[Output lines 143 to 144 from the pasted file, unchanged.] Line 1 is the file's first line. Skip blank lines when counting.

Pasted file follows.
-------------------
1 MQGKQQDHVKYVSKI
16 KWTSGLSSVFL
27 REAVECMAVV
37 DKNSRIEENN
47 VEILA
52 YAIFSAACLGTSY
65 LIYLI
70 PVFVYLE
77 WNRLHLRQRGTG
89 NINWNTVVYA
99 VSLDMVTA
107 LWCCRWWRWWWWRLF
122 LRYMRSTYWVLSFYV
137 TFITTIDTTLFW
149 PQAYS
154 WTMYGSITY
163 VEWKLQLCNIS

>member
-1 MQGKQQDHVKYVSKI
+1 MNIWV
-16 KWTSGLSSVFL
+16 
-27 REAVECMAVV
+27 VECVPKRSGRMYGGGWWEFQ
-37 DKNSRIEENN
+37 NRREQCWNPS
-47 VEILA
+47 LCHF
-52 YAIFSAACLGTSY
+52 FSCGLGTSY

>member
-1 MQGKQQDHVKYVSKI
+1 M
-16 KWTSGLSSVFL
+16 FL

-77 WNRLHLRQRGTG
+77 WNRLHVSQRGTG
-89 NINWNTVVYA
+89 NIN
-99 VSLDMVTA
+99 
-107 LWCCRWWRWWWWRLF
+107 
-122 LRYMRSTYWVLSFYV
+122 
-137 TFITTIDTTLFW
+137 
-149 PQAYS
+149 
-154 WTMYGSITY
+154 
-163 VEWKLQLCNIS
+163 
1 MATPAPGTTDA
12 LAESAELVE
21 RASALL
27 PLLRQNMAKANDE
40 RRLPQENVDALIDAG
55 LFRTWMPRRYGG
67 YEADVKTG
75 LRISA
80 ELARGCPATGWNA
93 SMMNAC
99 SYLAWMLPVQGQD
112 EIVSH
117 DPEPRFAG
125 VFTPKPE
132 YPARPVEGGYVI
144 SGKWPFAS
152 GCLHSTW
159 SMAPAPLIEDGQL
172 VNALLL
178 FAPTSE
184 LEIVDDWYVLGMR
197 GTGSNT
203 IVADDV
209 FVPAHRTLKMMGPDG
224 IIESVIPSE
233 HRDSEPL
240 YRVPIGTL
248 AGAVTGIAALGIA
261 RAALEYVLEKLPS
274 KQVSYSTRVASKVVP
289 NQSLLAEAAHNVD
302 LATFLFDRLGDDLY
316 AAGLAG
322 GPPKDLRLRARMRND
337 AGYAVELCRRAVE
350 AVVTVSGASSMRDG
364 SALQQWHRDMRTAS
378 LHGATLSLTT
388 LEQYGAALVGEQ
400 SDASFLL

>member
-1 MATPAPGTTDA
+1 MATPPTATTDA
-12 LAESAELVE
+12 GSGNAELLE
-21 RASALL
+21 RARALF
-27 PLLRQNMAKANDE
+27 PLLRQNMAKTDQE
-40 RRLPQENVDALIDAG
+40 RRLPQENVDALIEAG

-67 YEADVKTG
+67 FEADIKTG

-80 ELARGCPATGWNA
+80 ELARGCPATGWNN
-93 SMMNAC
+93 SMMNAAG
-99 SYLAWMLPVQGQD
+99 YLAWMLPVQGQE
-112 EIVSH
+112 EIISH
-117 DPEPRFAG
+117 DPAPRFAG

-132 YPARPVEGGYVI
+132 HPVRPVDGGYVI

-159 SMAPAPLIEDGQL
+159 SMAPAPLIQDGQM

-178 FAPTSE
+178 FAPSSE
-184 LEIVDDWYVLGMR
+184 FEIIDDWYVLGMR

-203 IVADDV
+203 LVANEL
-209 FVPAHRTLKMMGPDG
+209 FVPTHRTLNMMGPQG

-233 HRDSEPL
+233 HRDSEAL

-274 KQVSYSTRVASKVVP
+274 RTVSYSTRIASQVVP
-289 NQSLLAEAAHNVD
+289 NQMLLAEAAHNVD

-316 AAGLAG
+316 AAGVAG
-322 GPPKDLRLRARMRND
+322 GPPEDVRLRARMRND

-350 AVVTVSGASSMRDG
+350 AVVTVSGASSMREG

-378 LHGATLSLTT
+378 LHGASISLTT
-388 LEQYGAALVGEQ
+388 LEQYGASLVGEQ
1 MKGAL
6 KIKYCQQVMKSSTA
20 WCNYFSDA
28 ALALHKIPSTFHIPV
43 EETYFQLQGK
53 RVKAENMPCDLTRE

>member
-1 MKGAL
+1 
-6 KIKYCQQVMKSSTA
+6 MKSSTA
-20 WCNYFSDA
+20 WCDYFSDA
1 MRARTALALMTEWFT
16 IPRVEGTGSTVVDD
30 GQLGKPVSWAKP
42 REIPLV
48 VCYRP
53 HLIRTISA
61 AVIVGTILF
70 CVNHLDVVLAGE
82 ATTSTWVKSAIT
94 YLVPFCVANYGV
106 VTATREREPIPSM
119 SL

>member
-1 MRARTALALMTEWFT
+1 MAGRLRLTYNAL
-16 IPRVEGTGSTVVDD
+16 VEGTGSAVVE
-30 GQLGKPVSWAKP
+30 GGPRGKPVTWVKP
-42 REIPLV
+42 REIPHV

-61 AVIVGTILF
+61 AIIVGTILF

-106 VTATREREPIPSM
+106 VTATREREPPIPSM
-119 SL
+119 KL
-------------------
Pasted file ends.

-388 LEQYGAALVGEQ
+388 LEQYGASLVGEQ